Your Goal

Over the course of the term, you and your classmates will have the opportunity to become historians. Rather than simply absorbing information from textbooks and other resources, you will actively investigate, evaluate, and write about historical issues. You will begin by examining original primary documents—everything from letters and newspapers to court cases, plantation records, and sheet music. You will analyze these documents with your own trained critical eye place them in a larger historical context, using secondary sources. Your next task will be to create written episodes that tell a story about your primary sources and their context. Finally, after review from your instructor, you will publish your episodes on the History Engine site, making them accessible to the public. Together, these episodes will help to make up one of the most complete digitized records of American life.

So what's an "episode" anyway?

An episode is a story about anything from a congressional act to a meeting between two neighbors, from a store receipt to a love letter, from a painting to a children's picture book, told from the contents of one or more primary sources. The goal of the episode is not to recount textbook-like facts, but to try to understand the past from the perspective of the Americans who lived it. The episode provides the details of daily occurrences found in one or more primary sources and contextualizes those details with information from secondary sources.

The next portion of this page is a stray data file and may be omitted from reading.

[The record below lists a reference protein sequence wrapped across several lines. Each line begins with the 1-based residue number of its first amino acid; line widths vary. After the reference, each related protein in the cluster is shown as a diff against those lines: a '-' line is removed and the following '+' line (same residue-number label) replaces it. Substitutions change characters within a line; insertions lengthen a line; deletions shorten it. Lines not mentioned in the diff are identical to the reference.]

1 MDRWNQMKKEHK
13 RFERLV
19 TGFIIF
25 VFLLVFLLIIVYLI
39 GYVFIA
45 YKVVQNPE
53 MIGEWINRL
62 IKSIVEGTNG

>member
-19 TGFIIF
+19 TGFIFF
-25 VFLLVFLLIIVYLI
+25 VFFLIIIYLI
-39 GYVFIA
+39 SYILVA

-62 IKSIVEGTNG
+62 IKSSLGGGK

How is this assignment different from a term paper?

Cosmetically, episodes are shorter in length—a maximum of two double-spaced pages each. But the goal of the assignment is also different: an episode should be built around a story, not an argument. The focus of your episode should be one primary source (or a couple of documents about the same family, issue, town, etc.). Your job will be to tell the story of this source and explain its significance to American life. A final important difference is that your instructor will not be the only person reading your final product. You will make an important contribution to understanding the American past by uploading your finished episodes to the History Engine database.